At our Cleantech Forum San Francisco last week, we were able to convene three companies – EXEGER, NanoSpun Technologies, and Polar Sapphire – to present various new advanced material technologies. We were also joined onstage by two domain-specific investors in Pangaea Ventures and M-Ventures (the corporate venture arm of Merck KGaA, Darmstadt, Germany) for a discussion of new technologies, common opportunities and challenges that innovators in the space commonly face.
Throughout the panel, we were able to uncover a few common opportunities and challenges in this space.
Connecting facilitators to new ideas
The hard-science nature of most innovations makes the sector particularly well-suited to university- and government-led R&D to drive the pipeline of new technology that does not come out of existing corporate R&D offices. This is partially an acknowledgement that there will always be a need for exploratory, purely-for-the-science, experimental initiatives that might “push” unexpected new innovations to market, in addition to those innovations that derive from a specific existing market need, or “pull.” These latter innovations might be the domain of a corporate-sponsored lab project within a university, incubator, or government-funded R&D facility (increasingly a strategy of corporate innovation & venturing offices).
This strategy of venture investors and corporations with the institutions that churn out new intellectual property to be developed and tested, today, feels robust. That being said, if you’ve read this far, you are likely one of the actors who should be plugged into this network, and there are likely industry stakeholders both known and unknown to you, with whom you’ve not yet connected. That is an opportunity for all of us, and we’d love to hear what is needed in terms of working groups, gatherings, and the like.
Advanced material start-ups are rarely going to see a big exit purely from intellectual property generation. Potential customers, investors, corporate partners, and acquirers will commonly tell young materials companies that they’re only interested once a certain manufacturing volume is achieved. So, how to get there?
Minding the gap between prototyping and volume manufacturing becomes very important in a materials start-up’s financial life. Increasingly, in places like Sweden, Canada, and Israel (the homes of EXEGER, Polar Sapphire, and NanoSpun, respectively), public sector funding schemes supplement venture capital during this important phase of a company’s development. It is often difficult to secure bank financing without some demonstrated cash flow and customers.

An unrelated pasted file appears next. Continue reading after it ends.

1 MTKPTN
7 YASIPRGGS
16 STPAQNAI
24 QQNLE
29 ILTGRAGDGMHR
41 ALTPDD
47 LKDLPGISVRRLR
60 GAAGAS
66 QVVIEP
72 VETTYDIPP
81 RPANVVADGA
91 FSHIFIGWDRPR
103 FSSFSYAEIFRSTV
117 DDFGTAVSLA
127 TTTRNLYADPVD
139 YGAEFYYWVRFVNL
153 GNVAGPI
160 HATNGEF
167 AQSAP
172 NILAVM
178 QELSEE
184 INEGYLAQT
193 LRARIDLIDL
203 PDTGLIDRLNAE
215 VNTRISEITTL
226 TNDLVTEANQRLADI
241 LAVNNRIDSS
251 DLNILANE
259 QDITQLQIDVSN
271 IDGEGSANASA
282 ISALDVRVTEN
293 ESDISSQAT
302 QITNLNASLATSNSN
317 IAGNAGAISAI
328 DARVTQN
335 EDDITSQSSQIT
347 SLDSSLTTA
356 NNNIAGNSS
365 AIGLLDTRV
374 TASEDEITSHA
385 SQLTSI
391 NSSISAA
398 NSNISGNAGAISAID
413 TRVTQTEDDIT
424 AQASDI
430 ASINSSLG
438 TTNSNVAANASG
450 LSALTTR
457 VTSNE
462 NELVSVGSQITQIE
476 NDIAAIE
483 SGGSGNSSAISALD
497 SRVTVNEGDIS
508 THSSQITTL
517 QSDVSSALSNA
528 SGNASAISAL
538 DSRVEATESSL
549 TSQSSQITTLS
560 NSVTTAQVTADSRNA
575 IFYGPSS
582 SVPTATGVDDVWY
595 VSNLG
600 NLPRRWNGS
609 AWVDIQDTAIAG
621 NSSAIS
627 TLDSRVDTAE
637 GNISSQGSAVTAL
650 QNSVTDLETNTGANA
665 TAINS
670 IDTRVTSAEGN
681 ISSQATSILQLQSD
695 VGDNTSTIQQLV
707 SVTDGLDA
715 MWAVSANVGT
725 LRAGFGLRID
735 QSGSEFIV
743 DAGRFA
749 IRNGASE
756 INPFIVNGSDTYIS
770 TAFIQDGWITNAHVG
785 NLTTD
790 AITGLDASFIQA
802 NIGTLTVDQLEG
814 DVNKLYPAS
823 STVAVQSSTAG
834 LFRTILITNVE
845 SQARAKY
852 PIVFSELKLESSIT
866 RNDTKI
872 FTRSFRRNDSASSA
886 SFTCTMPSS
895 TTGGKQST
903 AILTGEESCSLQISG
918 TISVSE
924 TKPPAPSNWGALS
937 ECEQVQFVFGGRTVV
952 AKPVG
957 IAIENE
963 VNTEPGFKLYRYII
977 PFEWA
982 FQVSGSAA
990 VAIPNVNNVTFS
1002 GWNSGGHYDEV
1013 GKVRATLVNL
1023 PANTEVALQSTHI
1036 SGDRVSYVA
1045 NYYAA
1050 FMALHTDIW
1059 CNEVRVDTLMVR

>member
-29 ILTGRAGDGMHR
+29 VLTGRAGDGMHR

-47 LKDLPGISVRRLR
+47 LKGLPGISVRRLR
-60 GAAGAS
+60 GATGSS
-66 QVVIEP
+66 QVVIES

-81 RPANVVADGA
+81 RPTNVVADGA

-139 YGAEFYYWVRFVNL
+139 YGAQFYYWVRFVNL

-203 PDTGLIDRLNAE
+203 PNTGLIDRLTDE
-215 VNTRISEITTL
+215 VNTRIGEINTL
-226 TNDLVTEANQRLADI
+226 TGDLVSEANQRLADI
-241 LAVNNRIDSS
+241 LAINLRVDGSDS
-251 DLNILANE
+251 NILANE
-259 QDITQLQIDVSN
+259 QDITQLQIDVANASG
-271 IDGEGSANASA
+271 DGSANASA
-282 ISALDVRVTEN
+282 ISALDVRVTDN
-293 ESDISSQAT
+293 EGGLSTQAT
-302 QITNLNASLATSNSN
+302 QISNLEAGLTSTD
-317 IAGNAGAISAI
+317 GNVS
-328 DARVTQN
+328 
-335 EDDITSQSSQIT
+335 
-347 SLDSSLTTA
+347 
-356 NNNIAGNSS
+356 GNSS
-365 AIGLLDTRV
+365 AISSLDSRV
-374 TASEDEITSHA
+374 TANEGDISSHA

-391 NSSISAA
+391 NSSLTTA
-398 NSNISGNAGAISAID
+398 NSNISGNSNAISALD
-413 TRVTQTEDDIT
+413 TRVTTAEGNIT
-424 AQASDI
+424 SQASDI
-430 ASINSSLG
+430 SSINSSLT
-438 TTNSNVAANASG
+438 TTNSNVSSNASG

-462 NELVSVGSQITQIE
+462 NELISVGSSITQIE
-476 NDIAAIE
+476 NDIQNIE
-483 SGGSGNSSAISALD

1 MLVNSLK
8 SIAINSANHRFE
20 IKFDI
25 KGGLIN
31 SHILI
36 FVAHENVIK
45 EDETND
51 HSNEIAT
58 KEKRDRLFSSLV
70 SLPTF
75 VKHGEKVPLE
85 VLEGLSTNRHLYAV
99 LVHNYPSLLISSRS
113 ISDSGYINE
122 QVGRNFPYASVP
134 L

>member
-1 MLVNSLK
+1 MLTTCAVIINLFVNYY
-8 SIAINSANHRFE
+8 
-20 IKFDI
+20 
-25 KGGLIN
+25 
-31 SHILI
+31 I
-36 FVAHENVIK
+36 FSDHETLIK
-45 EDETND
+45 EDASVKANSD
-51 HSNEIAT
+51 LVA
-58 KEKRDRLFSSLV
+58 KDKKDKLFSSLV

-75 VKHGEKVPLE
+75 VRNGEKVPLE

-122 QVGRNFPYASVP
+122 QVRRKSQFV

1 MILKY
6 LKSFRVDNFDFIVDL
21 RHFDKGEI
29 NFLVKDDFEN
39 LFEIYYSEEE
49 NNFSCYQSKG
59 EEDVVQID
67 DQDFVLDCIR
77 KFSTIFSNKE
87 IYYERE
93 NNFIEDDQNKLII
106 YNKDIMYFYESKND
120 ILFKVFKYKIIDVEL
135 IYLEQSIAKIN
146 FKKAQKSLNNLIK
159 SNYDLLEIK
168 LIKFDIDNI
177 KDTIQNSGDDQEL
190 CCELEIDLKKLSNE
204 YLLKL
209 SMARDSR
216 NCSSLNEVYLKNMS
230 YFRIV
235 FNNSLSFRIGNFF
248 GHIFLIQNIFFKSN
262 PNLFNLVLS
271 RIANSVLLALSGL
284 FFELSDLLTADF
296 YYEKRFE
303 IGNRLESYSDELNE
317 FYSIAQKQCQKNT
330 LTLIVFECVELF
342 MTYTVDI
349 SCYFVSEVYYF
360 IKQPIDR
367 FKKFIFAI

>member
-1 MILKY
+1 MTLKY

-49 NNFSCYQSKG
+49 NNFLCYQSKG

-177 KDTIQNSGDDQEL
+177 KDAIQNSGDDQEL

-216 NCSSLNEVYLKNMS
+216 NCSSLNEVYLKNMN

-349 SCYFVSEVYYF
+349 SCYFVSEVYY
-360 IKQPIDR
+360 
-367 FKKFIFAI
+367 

Toll-manufacturing/toll-processing is another avenue that is open to innovators. In a toll manufacturing arrangement, an entrepreneur engages a third-party manufacturer who often has specialized equipment or infrastructure. The third-party manufacturer provides a subset of manufacturing processes based on the entrepreneur’s technology for a fee. Jabil is one such contract-manufacturer whose Blue Sky Center we visited in San Jose in 2016. Blue Sky is meant both to showcase Jabil’s impressive manufacturing capabilities and also, apropos of this conversation, to enable Jabil to form relationships with tomorrow’s transformative material and device innovators. Their door is quite literally open, folks.
At some point, however, a disruptive materials start-up may find it advantageous to bring volume manufacturing in-house, and one common investment challenge we heard is that this often necessitates custom-designed and fabricated machines. To be sure, this is exactly the sort of plant-and-equipment risk that venture investors do not like to take. And so, while it may seem like the perfect stage in terms of risk profile (technology is demonstrated, initial customers satisfied with runs produced via toll-manufacturing) for a VC to enter the picture, do not be surprised if equity investors are still hard to come by.
Platform technologies & narrowing the focus
It is common for disruptive material start-ups to find many theoretical market applications for their technologies, and to conceptualize the technology to potential backers as a “platform” from which many new streams of economic value creation may be opened. The natural inclination for many entrepreneurs, at the earliest stages, is to thoroughly vet and pursue all potential applications under the belief that investors will want to hear about all of the associated revenue opportunities. An entrepreneur may also simply elect to spread his or her bets initially, not yet knowing which market application is more likely to pay off first. The former may be true but can likely be achieved quickly and cheaply via more crude validation of market size and market need, while the latter is just a bad go-to-market strategy. The unified opinion of our expert investors indicates that it is always preferable to see a company dedicate resources to one or two initial market applications, so as not to spread resources too thin and kill all possible market opportunities.
EXEGER, for example, brought to our event a prototype e-Reader case using its proprietary, screen-printed material that converts solar, ambient light, or artificial light to electricity. This is one of the first few applications the company is targeting, anticipating it being high on the consumer-demand and adoptability scale, whereas larger and more impactful building-integrated PV (BIPV) and other device integrations with larger power requirements will be possible later on.
These were just a few of the things we learned at Cleantech Forum San Francisco. We welcome the opportunity to speak with you about these or others, and to introduce you to our panel.